Communication – What, How, and When
Article by 21407 Jen Causey
My earlier article, “How Should You React,” was in response to a discussion about benevolent sexism. I make mention of the difference between women in positions of power, versus women of influence. Specifically, to have true influence, you need more than just positional power. You need to also have personal power. Adam Grant talks about this in his book Originals, How Non-Conformists Move the World, except what I call personal power, he refers to as status. He says, “Power involves exercising control or authority over others; status is being respected and admired.” That particular chapter of his book is focused on when to speak up, and how to speak up in a manner in which increases credibility, vice detracting from it. Learning when to speak up is important, and in my experience, it can be the most frustrating aspect of communication.
Have you ever made a suggestion that failed to gain any traction, only to have the very same idea lauded when it came from someone else? Have you ever been absolutely frustrated that your voice isn’t being heard? That you cannot seem to make headway on a particular idea? I cannot recall the exact scenario for me, but I do vividly remember early in my career being completely annoyed at the ridiculousness of the fact that the very same thing that gets praised as a senior lieutenant, gets you admonished or dismissed as a junior captain. It is all about expectations. With the promotion from lieutenant to captain, you lose your ‘get out of jail free card’ meaning, the chain of command has determined that you’ve spent your allowance of mistakes and that you are now held to a different standard. At the same time though, you lose your voice a little, and it happens almost at every rank you progress. By the time you are about to be promoted, you have likely earned status or personal power to compliment you in that rank or position. However, in the next rank or position, you haven’t yet proven yourself. It is not so extreme that you are literally starting all over, but there are nuances to the expectations that have an impact on your effectiveness, especially when it comes to communicating new ideas or dissenting opinions. And it can be frustrating, but if you want to succeed, you need to come to terms with it. You need to accept that when you communicate matters, when in the literal sense, but moreso, in the context of when you have acquired the status to be taken credibly.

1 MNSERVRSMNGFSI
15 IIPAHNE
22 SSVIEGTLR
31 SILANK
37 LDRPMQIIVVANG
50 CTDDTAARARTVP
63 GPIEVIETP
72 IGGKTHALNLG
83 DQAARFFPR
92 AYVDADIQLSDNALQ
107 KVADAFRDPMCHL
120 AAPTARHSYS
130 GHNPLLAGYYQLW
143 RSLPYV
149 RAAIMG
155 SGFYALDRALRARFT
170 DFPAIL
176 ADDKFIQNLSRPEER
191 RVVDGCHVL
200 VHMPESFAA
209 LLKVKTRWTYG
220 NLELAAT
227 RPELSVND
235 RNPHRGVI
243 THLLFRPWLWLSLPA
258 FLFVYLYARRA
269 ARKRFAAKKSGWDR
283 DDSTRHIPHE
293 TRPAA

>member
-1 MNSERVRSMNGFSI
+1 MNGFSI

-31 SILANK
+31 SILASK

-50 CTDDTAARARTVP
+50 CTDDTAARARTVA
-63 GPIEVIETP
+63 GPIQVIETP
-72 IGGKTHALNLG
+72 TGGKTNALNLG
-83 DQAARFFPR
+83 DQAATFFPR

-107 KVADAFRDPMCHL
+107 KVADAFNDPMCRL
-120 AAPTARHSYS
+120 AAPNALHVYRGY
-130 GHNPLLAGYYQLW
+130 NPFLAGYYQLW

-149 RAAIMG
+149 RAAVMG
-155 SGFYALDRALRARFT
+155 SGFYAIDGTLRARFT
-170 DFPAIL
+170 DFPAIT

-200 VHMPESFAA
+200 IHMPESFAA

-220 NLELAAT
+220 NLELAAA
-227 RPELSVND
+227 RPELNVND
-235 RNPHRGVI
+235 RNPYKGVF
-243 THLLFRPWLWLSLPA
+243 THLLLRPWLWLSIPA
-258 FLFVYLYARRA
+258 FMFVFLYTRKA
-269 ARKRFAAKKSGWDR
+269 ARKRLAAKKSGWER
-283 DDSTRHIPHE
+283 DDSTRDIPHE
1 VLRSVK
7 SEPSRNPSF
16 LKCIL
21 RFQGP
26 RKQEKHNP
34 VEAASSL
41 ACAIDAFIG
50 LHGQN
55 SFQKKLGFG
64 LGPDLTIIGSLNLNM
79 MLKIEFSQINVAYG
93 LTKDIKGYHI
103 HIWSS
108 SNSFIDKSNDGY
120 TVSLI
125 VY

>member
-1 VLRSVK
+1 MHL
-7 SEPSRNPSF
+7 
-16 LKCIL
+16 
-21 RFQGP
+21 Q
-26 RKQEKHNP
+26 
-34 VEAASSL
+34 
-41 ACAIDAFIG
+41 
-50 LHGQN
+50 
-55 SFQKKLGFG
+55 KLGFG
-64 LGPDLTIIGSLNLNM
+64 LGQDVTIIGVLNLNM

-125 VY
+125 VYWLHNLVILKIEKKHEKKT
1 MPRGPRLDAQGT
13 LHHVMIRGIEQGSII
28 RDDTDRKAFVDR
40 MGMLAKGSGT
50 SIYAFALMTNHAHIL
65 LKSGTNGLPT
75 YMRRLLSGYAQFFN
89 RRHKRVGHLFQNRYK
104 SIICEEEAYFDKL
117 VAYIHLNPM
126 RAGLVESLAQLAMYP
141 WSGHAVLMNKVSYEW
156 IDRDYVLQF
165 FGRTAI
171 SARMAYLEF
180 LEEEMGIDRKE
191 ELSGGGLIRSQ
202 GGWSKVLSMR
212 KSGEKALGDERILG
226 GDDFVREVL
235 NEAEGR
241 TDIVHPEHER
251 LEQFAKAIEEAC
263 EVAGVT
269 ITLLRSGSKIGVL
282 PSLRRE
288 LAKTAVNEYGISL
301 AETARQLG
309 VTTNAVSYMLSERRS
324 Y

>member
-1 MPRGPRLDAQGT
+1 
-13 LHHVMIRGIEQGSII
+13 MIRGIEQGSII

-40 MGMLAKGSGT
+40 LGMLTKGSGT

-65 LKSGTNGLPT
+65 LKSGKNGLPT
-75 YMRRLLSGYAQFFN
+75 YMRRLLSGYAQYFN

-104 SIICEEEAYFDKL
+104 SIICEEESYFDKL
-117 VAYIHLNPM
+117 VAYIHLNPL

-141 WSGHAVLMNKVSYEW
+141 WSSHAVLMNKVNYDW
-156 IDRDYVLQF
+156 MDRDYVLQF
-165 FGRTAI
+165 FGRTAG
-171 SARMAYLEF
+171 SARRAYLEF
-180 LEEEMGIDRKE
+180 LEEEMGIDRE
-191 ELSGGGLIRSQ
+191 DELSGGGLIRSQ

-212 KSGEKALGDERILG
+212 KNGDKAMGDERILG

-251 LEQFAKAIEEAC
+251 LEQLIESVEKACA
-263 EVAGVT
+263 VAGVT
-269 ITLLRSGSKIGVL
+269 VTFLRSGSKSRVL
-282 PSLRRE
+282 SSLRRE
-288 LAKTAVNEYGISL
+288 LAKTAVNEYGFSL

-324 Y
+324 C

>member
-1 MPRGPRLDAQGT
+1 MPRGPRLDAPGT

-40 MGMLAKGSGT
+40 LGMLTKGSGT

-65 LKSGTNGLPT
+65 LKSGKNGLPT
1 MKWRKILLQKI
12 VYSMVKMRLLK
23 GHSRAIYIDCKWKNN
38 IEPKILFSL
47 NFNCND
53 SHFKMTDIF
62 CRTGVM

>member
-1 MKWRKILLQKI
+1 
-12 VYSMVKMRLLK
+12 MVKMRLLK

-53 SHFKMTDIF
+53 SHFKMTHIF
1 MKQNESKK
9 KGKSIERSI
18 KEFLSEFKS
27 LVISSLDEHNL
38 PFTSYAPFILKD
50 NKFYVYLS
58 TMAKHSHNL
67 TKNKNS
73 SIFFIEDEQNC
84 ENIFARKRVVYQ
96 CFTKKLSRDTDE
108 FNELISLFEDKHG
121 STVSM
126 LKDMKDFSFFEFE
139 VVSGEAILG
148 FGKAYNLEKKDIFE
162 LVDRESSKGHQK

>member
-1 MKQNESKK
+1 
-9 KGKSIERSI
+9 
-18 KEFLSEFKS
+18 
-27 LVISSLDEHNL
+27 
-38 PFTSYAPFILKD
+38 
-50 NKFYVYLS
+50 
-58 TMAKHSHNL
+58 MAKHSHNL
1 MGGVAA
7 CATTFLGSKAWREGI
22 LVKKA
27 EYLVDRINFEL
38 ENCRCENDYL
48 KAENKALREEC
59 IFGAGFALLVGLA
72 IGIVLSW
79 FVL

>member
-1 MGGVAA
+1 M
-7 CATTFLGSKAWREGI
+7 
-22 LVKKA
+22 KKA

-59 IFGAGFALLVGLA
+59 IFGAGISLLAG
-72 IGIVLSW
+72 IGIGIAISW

Rank and position will only get you so far. Your credibility, the respect you have earned, is what enables you to have true influence. Consequently, the direct approach may not work. You may have to finesse things a little more. You may have to take an indirect path to achieve your aims, most especially if your aim is to steer things off of a predetermined path. A dissenting opinion, bucking the status quo takes courage, but it also takes clout, or status, power, influence, whatever word you prefer. If you do not have it, you need to get it. To continue your efforts in the absence of it is not only counter-productive, I would suggest it is unhealthy. It is counter-productive because it can foster a perception that you are difficult, or other similar negative reactions. You may quickly find yourself in a vicious cycle where your resentment and frustration builds, and your colleagues’ patience and willingness to work with you wanes.
What are your options when you find yourself in this situation? Well, unless you are prepared to leave, I would say you can either get frustrated, or you can get smart. You will not be able to change the situation if you allow your frustration to mount. You need to recognize the need for a different approach. Maybe how you are communicating needs to be adjusted. Maybe what you are saying needs to be tweaked. Maybe when you attacking the problem is off, your timing is wrong. Backing off is not accepting defeat. It can be conserving resources (or your sanity perhaps?) while you reassess. Increase your arsenal, so to speak, by garnering credibility and personal power so that you can have more of an impact. The strongest and smartest will find a way to have true and meaningful impact, and if it is necessary to bide your time until you have positioned yourself properly with both the authority and status to do so, then so be it.
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